Higher Alzheimer’s risk for sleepless teens

Higher Alzheimer’s risk for sleepless teens: Scrimping on sleep during ‘crucial’ development years sew the seeds for disease, study finds

  • Neuroscientists at the University of Pennsylvania tested sleep and dementia risk in mice
  • They found teenage who cut down on sleep were more likely to develop dangerous build-ups in their brain that lead to Alzheimer’s
  • The researchers warn sleep directly impacts Alzheimer’s risk, and teenage years are crucial for brain development 

Teenagers with erratic sleep patterns may have a higher risk of Alzheimer’s than their well-rested peers, new tests on mice suggest.

Children up to 18 years old are advised to get a solid eight hours of sleep a night, but the hormonal spikes of puberty – and taste for rebellion – make that tough. 

However, a new study by neuroscientists at the University of Pennsylvania found teens who cut down on sleep, or wake up during the night, are more likely to develop dangerous build-ups in their brain that pave the way to dementia. 

The researchers warn more and more research is showing sleep may directly impact Alzheimer’s risk. Toying with it in adolescence, such a crucial time for neurodevelopment, could be riskier than in adulthood.

Neuroscientists at the University of Pennsylvania found teenage who cut down on sleep were more likely to develop dangerous build-ups in their brain that paved the way to dementia

Sigrid Veasey, a professor of medicine at the Perelman School of Medicine, led a team investigation two sleep issues that are now ubiquitous in modern society. 

First, they wanted to look at the impacts of chronic short sleep on the brain. Second, they looked at chronic fragmented sleep, when someone keeps waking up.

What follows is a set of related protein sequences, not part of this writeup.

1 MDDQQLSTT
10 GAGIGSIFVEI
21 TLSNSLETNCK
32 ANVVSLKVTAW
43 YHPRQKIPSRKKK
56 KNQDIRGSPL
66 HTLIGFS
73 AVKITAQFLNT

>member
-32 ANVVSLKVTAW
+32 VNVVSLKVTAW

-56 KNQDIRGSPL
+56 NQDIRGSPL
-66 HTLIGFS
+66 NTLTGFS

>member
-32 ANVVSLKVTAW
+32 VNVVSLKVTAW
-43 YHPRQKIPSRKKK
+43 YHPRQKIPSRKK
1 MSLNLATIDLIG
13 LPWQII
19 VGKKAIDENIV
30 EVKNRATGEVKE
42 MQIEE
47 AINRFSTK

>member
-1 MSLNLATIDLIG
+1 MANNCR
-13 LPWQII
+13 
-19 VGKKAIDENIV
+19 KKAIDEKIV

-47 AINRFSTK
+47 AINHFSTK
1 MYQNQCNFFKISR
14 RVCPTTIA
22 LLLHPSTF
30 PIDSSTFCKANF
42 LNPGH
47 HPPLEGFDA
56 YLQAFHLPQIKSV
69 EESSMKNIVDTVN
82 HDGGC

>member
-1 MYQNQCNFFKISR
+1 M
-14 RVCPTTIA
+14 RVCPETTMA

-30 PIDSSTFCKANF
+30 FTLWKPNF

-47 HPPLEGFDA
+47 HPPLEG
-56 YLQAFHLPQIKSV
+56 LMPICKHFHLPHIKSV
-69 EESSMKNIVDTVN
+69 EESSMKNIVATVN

It’s becoming increasingly clear that the quality and quantity of sleep we get could impact all areas of our health, from fertility to anxiety to cancer risk. 

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In fact, last year’s Nobel Prize was awarded to two scientists who showed our circadian rhythm (internal body clock) adjusts itself to match the day-night schedule of where we live. Disrupting it – working night shifts or pulling all-nighters – has graver physical ramifications than previously thought.  

Dr Veasey’s study adds weight to that – showing a link with the increasingly common and yet still untreatable neurodegenerative disease, Alzheimer’s. 

Using a mouse model, Dr Veasey’s team saw both disrupted sleep and short sleep led to an earlier onset of motor impairments in the lab mice. 

They also saw increased tau pathology in the ‘ground zero’ of Alzheimer’s disease, a region in the brain stem called the locus coeruleus, and in the amygdala, which controls emotions.

Short sleep, in particular, drove down the number of neurons in the locus coeruleus and the amygdala. 

The study comes the same day as another one which showed that, in older people, sleep disruption is often a precursor or a symptom of Alzheimer’s pathology. 

‘It suggests these people with neuropsychiatric symptoms are not at risk of developing Alzheimer’s disease — they already have it,’ lead author Lea Grinberg, MD, PhD in the UCSF Weill Institute for Neurosciences’ Memory and Aging Center, said. 

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